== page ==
Taken from The Wisconsin Magazine of History 4 (1920)
Hans Christian Heg was one of four children born at Lier, near Drammen, Norway, on December 21, 1829. The Heg family immigrated to America in 1840 and settled on the shores of Lake Muskego, Wisconsin. For some years Muskego had the distinction of being the destination point for the majority of Norwegian immigrants to America, and the Heg family barn became the gathering point for many of the new arrivals.
Wisconsin Governor Randall appointed Heg a colonel on October 1, 1861, and assigned him the task of raising a Scandinavian Brigade in response to the pending war that faced their adopted country. Recent immigration from Norway, Sweden, and Denmark provided more than 75,000 able bodied citizens in 1861. Heg's recruiting efforts included an editorial in the Emigranten, Oct. 5, 1861. In this call, Heg asked for a thousand men—Norwegians, Swedes, and Danes. He said, "The officers of the regiment will be men who speak the Scandinavian languages. Thus an opportunity to enter the service is afforded those Scandinavians who do not yet speak English." From this call, Norwegian volunteers from Wisconsin, Iowa, Minnesota, and Illinois formed the Fifteenth Wisconsin Volunteer Infantry. Heg was a gifted volunteer officer in the Union Army, his first military command being the Fifteenth. Notable engagements of the Fifteenth Wisconsin included Island No. 10, the Battle of Perryville, the Battle of Stones River, the Tullahoma Campaign, the Battle of Chickamauga, the Siege of Chattanooga (Missionary Ridge), the relief of Knoxville, Rocky Face Ridge and Dalton, the Battle of Resaca, and the Atlanta Campaign.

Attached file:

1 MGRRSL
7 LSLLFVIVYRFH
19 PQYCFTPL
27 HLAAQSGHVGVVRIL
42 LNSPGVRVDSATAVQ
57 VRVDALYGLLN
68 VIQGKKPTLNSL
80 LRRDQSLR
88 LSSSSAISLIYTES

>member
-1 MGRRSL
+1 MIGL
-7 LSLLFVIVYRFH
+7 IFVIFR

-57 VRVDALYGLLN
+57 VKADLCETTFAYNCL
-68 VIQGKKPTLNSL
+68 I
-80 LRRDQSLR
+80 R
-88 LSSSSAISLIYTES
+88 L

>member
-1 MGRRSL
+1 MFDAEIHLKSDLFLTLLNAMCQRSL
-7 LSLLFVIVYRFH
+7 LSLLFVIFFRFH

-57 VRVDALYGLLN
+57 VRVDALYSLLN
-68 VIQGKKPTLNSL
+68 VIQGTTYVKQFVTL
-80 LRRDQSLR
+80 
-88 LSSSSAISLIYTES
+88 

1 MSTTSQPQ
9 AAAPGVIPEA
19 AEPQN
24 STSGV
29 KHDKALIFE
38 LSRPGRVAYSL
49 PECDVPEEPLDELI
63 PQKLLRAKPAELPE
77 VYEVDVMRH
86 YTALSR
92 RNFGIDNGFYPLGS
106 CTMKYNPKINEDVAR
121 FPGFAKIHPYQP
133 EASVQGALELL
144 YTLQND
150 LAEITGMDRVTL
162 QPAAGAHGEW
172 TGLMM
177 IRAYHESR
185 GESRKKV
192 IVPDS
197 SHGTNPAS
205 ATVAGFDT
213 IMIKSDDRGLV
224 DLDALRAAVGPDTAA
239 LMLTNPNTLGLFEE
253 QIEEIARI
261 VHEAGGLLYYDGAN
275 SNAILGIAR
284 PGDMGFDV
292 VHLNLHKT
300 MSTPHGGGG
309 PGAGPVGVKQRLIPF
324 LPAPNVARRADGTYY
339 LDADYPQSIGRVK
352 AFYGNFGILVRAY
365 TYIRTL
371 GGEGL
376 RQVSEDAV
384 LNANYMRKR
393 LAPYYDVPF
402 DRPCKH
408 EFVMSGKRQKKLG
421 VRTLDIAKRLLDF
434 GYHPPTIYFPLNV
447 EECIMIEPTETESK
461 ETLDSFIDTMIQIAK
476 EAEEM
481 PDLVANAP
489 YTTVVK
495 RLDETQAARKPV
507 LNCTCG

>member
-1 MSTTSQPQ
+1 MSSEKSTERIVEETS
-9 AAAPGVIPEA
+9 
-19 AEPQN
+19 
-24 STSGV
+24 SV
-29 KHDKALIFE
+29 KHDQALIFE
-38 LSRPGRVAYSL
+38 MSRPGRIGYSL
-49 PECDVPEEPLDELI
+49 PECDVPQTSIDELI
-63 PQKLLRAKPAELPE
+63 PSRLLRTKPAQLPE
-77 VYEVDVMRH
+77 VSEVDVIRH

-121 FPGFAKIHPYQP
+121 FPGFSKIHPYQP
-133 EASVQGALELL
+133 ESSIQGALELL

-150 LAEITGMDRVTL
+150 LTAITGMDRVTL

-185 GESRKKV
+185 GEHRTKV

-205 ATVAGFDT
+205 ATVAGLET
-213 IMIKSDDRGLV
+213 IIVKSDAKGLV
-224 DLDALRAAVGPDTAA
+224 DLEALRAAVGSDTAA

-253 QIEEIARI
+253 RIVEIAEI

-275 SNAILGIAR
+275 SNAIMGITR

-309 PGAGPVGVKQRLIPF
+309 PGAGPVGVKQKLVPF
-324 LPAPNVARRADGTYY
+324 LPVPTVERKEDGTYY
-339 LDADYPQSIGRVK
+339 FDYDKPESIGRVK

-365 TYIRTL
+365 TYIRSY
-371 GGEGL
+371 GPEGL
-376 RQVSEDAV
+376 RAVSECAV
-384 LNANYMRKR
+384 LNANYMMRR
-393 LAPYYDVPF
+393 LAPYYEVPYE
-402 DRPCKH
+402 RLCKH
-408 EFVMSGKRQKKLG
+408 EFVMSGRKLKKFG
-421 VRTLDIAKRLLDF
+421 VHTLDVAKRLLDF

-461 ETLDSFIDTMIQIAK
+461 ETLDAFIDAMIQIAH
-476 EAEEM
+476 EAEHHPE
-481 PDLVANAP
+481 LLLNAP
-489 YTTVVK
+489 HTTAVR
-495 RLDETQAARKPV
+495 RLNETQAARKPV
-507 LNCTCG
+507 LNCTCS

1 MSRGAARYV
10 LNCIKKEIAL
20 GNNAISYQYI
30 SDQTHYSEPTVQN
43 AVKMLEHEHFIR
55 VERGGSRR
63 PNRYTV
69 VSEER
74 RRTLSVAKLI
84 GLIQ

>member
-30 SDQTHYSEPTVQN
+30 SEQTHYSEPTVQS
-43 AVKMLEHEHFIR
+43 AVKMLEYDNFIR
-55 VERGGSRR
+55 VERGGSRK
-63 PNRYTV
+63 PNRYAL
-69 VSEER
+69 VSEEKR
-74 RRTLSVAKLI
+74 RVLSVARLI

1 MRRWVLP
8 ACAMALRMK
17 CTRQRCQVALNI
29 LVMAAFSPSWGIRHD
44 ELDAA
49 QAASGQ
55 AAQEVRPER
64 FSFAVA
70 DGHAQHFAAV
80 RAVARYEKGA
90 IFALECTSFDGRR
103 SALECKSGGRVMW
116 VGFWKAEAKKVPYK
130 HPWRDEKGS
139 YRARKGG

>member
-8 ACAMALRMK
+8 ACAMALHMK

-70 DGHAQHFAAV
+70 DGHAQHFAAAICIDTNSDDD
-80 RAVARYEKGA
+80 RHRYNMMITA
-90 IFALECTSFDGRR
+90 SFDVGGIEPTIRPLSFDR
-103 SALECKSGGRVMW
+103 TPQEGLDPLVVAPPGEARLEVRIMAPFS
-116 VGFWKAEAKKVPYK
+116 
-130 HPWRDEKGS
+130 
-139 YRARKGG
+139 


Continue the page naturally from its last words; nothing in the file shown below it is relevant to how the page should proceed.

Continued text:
Colonel Heg's final battle was at Chickamauga on September 19, 1863. The Fifteenth Wisconsin was fully exposed to enemy fire during repeated attacks and counter attacks throughout the day. While actively rallying his brigade from one of these repulses, Heg received a mortal wound, of which he succumbed to in a nearby field hospital. A triangular pyramid monument of eight inch shells, ten feet in height, marks the spot where Colonel Heg was mortally wounded (seven more of these pyramids can be located throughout Chickamauga Battlefield). The monument can be found in Viniard Field beside the LaFayette Road at Tour Stop #5.
Blegen, Theodore C. "Colonel Hans Christian Heg." The Wisconsin Magazine of History 4 (1920-1921): 139-165.
Dyer, Frederick H. A Compendium of the War of the Rebellion, Vol. III. New York: Thomas Yoseloff, 1959.
Cozzens, Peter. This Terrible Sound: The Battle of Chickamauga. Chicago: University of Illinois Press, 1996.
Did You Know?
Each year many officers and leaders of the United States Army and our allies visit Chickamauga and Chattanooga National Military Park to study leadership and tactics employed during the Civil War battles fought here in 1863. These visits are called Staff Rides.